New Zealand's women working free? : a decade of change.
Thesis DisciplinePolitical Science
Degree GrantorUniversity of Canterbury
Degree NameMaster of Arts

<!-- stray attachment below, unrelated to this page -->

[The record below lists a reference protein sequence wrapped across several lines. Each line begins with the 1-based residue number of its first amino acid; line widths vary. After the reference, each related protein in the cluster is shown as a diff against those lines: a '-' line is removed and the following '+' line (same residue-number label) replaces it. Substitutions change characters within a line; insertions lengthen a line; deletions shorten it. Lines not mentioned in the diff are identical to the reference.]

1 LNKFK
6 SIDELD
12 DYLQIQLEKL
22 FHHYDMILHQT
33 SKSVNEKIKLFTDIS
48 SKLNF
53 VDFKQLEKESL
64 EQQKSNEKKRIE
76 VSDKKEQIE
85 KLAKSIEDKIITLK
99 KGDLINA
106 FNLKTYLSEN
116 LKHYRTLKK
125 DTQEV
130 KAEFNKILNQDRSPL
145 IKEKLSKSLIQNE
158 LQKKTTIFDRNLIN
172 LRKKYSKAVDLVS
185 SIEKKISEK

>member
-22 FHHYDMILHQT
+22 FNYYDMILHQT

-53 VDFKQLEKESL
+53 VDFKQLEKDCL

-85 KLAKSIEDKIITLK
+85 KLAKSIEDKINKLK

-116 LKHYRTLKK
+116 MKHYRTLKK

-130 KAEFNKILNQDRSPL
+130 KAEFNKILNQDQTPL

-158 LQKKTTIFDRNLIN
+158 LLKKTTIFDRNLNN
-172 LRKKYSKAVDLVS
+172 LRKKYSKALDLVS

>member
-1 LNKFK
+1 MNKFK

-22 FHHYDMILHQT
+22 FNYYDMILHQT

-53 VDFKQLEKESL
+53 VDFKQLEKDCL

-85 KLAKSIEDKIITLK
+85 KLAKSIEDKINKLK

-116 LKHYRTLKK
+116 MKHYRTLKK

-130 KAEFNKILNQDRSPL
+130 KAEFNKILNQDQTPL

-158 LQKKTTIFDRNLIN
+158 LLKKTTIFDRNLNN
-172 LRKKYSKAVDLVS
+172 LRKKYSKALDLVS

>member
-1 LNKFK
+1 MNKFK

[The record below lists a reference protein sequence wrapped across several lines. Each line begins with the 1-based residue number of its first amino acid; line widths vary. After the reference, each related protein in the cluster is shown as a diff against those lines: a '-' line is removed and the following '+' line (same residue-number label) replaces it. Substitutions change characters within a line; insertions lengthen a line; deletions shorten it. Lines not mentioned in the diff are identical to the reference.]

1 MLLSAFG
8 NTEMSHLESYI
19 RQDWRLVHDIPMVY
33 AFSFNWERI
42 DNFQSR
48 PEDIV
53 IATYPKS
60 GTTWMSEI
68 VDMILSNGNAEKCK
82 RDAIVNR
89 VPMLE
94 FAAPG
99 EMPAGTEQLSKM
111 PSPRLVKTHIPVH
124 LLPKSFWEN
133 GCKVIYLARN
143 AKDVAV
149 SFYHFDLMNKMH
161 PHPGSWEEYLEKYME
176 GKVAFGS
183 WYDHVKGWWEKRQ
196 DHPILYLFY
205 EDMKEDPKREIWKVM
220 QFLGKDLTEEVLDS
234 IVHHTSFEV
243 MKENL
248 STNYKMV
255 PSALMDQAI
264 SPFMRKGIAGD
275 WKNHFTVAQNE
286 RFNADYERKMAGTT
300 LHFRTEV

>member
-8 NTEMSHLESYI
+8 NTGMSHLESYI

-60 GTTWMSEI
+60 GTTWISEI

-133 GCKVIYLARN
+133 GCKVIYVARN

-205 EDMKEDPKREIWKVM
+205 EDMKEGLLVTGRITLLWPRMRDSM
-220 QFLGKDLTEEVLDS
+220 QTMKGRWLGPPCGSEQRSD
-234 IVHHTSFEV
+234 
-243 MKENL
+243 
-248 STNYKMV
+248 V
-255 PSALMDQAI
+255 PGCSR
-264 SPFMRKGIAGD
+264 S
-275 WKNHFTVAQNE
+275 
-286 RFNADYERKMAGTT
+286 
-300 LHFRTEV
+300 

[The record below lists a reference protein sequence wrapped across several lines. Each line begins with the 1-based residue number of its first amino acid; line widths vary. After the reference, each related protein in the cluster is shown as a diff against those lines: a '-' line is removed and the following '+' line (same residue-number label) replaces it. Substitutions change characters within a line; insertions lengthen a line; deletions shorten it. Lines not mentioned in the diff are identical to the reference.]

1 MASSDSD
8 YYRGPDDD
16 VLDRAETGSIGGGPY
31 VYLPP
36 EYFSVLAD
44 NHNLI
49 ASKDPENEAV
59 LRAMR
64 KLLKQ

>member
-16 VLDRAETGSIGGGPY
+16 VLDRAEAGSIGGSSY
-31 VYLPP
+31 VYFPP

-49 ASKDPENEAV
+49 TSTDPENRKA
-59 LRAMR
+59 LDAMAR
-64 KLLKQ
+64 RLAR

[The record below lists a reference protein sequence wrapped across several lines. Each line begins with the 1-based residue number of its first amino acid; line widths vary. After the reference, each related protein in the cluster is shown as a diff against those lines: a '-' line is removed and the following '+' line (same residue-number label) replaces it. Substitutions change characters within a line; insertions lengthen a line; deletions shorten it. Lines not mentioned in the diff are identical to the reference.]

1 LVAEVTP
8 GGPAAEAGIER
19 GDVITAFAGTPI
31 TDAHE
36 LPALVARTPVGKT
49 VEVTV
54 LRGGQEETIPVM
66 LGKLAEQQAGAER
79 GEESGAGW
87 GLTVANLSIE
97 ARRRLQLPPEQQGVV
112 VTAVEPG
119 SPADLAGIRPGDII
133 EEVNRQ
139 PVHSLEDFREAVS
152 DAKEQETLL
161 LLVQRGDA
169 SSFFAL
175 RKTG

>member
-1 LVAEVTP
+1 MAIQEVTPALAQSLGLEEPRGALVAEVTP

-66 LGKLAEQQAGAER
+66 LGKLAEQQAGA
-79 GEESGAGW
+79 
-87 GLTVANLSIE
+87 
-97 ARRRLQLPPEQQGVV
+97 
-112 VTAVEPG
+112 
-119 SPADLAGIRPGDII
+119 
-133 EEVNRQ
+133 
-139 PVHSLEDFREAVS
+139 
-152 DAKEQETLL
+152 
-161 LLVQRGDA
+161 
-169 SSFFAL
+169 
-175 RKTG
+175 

This thesis examines the effects and impacts of the Employment Contracts Act 1991 on women in non-standard from 1991-1999 in New Zealand. It addresses the need for qualitative research that gives voice to the experiences of women in non-standard work. The research model developed in this thesis is informed by feminist methodology. It is argued that the traditional methods of recording employment statistics and of conducting survey interviews do not account for the personal experiences of the respondents. This study combines three techniques: analysis of published literature, analysis of employment statistics and in-depth qualitative interviews with six women in non-standard employment. Examination of the political context of the enactment of the Employment Contracts Act 1991 highlighted varied expectations of the legislation. Political parties, feminist researchers and interest groups differed in their assessment of the implications of the Act for women in non-standard work. The study compares these views with statistical data and the findings of interviews with women in non-standard work. It is argued that the Act has had a significant effect on women. The flexibility of employment created by the Act has enabled women with young children to work by lifting the constraints on time, as well as the responsibilities of child-care. However, flexible working hours imposed significant constraints on women's private time and the results of the interviews suggest that the affects of the Act are different for women who no longer require flexibility in work in order to work around child-care responsibilities. In conclusion, this discussion gives a new perspective to the study of the effects of the Employment Contracts Act 1991 by supplementing analysis of political debate and statistical records with opportunities for ordinary women workers to reflect on their experiences. This indicative study provides a basis for further research in this area.